According to the Bureau of Labor Statistics, 0.3 percent of those who lost their jobs in 2010 were let go because of "government regulations/intervention." By comparison, 25 percent were laid off because of a drop in business demand.
It has now been five years since the official end of the Great Recession. Unfortunately, the US labor market is far from recovery. Despite encouraging news, over 9.5 million people are still jobless and there are about 3 million long-term unemployed. There are likely millions more long-term jobless that are not being counted. Earlier this year, many of these people lost their long-term unemployment benefits. Many others were generally not eligible to collect any form of unemployment benefits (see Ghayad, 2013).
Policymakers are currently invoking two very different explanations for why firms don't want to hire the long-term unemployed. The more convincing reasoning is that the demand for goods and services is depressed because of the long-lasting effects of the financial crisis that has led to both a deleveraging of households and a cratering of the construction sector.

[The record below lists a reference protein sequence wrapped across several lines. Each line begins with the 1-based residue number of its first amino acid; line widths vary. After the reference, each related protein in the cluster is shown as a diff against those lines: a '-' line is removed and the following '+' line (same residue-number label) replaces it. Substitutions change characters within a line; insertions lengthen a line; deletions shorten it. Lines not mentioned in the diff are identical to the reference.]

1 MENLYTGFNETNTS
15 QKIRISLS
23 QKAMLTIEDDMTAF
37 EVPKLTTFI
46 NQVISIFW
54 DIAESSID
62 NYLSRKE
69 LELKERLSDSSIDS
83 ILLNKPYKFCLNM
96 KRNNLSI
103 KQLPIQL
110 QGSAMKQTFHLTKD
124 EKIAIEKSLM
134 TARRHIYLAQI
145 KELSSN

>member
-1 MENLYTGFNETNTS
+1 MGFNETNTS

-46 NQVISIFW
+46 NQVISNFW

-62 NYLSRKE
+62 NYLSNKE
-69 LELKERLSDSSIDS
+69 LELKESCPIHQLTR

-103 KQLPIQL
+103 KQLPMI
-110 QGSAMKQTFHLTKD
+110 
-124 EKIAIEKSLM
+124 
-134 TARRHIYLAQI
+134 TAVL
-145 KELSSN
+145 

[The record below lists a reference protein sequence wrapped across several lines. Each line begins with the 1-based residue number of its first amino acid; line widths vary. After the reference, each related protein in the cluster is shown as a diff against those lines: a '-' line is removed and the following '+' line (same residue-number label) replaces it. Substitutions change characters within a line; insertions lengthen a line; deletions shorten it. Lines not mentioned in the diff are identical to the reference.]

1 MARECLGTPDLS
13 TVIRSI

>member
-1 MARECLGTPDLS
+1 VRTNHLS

There is a competing story which claims that hiring has been held back by uncertainty over financial regulations that have been put in action since the end of the Great Recession. The logic behind this "uncertainty" argument is that employment growth has been sluggish because firms have been turning down profitable opportunities because they fear existing and new regulations will not allow these sales opportunities to remain as profitable in the future and they fear making the longer-term commitment of hiring permanent workers. The source of this threat, according to some people, is the Dodd-Frank Act -- the 2010 measure designed to end abusive financial services practices and to promote the financial stability of the United States by improving accountability and transparency in the financial system.